Study Guide

George F. Babbitt in Babbitt

By Harry Sinclair Lewis

George F. Babbitt

The Good Boy

When we first meet Babbitt, the guy looks like your typical successful American man, at least by the standards of the 1920s. He is a respected member of his community, a firm defender of free market capitalism, and a good provider for his (somewhat ungrateful) family. As the narrator tells us early on, George thinks of business as a sort of spiritual faith, as he "beheld the [office] tower as a temple-spire of the religion of business, a faith passionate, exalted, surpassing common men" (1.5.2). Yeah, Georgie Boy pretty much lives by the "greed is good" philosophy of life.

That said, the narrator of this novel doesn't exactly approve of Babbit. The narrator likes to take snarky little jabs at Babbitt's apparently awesome life. In one case, it's noted that Babbitt

…was forty-six years old now, in April, 1920, and he made nothing in particular, neither butter nor shoes nor poetry, but he was nimble in the calling of selling houses for more than people could afford to pay. (1.2.2)

Ouch.

In other words, the guy might know a thing or two about selling, but the truth is that he doesn't actually make anything the way that a carpenter or factory worker might. All he does is buy stuff at low prices and sell it for higher, which basically makes him a type of professional gambler.

Despite the jabs, though, Babbitt is a good American manly man. His friends at his social clubs like him a lot, and he loves to joke and laugh and have a good time. The only problem is that all of his laughing, joking, smoking, and drinking is just a cover for the fact that his life ain't all that fulfilling.

The Dreamer

Even though Babbitt seems to love his life on the surface, he harbors a flickering sense of dissatisfaction that pops up in his dreams. This dissatisfaction is symbolized by the figure of a "fairy child" who always calls to Babbitt while he's sleeping and promises him more fulfillment than he could ever hope to find in his waking life. There's always lots of work to be done, yet whenever he sleeps, "Babbitt [is] again dreaming of the fairy child, a dream more romantic than scarlet pagodas by a silver sea" (1.2.3).

The fact is that, deep down, Babbitt knows that a new boat or new house won't make him happy. There needs to be something more to life.

Oh, yeah, this fairy child is also smokin' hot: she's like a sexy Tinkerbell. On top of Babbitt's desire for a more fulfilling life, the fairy child also shows us that he longs to be with a beautiful young woman who will take away all of his feelings of insecurity and make him feel, once and for all, that he's amazing just the way he is.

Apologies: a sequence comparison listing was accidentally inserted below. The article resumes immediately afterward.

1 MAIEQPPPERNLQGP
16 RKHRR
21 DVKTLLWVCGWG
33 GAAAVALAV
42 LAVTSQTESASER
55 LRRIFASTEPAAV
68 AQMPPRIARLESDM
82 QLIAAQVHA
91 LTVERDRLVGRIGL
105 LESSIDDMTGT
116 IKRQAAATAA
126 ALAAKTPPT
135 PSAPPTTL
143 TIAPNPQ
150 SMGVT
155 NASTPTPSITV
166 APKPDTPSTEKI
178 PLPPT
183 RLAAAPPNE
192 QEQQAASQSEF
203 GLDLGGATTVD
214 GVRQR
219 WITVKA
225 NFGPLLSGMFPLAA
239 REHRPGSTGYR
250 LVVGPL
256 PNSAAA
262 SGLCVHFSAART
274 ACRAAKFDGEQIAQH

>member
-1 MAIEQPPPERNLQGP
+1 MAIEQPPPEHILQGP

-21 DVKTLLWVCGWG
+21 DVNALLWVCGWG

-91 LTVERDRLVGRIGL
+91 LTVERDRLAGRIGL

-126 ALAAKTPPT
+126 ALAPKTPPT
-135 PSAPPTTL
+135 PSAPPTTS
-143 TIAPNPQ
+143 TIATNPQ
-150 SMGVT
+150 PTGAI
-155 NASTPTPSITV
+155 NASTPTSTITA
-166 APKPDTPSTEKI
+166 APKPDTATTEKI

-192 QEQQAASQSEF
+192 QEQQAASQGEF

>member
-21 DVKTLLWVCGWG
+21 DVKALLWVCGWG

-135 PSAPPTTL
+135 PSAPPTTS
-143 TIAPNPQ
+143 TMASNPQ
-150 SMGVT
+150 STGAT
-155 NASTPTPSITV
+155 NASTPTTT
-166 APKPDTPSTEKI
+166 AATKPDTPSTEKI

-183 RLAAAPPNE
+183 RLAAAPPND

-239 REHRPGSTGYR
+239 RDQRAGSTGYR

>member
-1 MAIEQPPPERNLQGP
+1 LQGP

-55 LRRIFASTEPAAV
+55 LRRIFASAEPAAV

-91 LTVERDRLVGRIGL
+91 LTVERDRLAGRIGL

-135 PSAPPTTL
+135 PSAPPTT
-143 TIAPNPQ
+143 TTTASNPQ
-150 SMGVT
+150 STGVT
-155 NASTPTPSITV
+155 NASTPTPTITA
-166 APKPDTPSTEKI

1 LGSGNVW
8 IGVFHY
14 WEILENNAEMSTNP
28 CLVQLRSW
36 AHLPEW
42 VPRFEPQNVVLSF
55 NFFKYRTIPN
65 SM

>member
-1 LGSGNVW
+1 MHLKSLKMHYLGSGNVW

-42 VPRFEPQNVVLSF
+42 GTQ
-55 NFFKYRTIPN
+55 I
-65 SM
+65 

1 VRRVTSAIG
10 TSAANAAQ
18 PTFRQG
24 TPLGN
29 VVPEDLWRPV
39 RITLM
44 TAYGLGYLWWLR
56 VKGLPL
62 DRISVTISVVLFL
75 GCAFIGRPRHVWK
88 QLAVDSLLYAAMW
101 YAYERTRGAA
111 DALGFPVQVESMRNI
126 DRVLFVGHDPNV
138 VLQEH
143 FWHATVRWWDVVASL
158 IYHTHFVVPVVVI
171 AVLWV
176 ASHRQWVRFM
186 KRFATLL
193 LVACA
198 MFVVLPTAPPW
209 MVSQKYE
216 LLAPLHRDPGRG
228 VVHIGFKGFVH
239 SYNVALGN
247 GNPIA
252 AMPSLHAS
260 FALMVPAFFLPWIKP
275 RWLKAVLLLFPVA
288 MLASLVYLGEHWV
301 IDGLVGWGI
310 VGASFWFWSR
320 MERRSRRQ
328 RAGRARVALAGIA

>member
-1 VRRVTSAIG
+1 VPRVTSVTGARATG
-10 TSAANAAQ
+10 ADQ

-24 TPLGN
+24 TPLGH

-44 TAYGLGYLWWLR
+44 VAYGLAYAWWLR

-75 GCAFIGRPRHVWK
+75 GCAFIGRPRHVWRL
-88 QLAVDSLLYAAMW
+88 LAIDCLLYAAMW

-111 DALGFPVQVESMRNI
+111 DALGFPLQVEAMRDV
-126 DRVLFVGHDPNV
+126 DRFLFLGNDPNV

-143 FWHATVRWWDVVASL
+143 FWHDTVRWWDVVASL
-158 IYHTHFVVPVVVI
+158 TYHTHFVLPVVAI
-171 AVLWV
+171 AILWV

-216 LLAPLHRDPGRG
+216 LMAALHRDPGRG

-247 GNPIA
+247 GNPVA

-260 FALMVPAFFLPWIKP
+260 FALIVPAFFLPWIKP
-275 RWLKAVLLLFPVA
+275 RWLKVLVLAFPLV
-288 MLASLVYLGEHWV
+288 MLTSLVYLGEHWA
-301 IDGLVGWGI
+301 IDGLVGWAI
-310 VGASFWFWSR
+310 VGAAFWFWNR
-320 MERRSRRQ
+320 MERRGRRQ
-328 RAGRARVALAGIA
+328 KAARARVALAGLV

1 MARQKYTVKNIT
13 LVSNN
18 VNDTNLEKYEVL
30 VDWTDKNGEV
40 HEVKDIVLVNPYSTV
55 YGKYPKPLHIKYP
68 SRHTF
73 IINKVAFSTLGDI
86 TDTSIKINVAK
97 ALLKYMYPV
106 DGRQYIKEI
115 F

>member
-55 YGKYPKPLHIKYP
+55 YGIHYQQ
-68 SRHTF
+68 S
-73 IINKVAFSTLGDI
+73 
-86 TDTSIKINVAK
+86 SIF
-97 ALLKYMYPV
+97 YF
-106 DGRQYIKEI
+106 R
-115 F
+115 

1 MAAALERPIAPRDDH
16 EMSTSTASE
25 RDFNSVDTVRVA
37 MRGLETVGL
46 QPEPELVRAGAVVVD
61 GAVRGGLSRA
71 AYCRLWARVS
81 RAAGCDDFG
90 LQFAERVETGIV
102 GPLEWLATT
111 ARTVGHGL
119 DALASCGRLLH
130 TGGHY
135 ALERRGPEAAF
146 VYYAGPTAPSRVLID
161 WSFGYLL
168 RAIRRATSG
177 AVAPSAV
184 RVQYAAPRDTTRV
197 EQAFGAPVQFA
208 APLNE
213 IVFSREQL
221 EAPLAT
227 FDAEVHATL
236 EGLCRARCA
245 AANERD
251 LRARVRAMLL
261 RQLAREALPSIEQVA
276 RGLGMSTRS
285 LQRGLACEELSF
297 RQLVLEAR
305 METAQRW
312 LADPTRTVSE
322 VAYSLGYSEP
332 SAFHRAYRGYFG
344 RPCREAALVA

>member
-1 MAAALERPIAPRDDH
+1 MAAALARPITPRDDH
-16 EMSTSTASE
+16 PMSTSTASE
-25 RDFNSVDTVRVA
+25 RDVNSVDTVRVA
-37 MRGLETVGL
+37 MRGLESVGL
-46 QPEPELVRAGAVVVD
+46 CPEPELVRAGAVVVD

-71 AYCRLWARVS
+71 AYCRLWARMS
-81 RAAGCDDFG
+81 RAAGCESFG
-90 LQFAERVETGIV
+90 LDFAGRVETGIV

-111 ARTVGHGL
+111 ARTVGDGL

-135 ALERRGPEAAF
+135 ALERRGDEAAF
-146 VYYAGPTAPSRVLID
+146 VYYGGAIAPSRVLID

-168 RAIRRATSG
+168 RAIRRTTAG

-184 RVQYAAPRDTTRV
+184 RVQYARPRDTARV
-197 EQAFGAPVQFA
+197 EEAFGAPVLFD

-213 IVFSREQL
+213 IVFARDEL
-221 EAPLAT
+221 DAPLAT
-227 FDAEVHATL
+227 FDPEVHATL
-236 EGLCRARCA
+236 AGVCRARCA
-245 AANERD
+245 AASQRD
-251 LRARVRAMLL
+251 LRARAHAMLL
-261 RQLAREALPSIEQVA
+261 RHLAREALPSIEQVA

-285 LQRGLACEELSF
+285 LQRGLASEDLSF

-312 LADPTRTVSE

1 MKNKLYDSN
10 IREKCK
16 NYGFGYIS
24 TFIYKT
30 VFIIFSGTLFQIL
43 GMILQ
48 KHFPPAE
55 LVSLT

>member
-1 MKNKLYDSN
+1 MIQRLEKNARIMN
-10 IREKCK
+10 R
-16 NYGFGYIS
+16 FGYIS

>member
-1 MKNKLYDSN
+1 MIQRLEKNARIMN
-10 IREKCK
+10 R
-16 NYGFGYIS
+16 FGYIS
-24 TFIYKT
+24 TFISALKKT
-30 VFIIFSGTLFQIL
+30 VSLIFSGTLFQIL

This beautiful young woman lies in stark contrast to Babbitt's wife, Myra, whom Babbitt has never truly been in love with. In fact, he originally planned on telling Myra that their engagement was off, but as we find out:

Often, in the month after, he got near to telling her, but it was pleasant to have a girl in his arms, and less and less could he insult her by blurting that he didn't love her. (6.4.21)

The Rebel

Babbitt's dissatisfaction with his successful-yet-boring American life comes to a head when his best buddy Paul Riesling goes to jail for shooting his wife. Turns out that Paul wasn't a big fan of the suburban lifestyle, either. After Babbitt learns of Paul's fate, we read that he "returned to his office to realize that he faced a world which, without Paul, was meaningless" (22.3.1).

This sense of meaninglessness eventually causes Babbitt to lash out by drinking heavily, by having an affair, and by publicly embracing left-wing politics in front of his Republican friends. He's a rebel without a cause.

We learned earlier in the book that Babbitt has always respected social appearances as much as the next guy. For example:

In twenty-three years of married life he had peered uneasily at every graceful ankle, every soft shoulder; in thought he had treasured them; but not once had he hazarded respectability by adventuring. (3.3.22)

Dude has a wandering eye, but he's too scared of social repercussions to act on his desires. Sigh.

But that all changes once he meets Tanis Judique and begins an affair with her. Eventually, the affair fizzles and Babbitt returns to his former life of respectability. But he's a changed man, and he finds a lot of hope in the thought that his son Ted is going to live life by his own rules and not become a robot like Georgie Boy.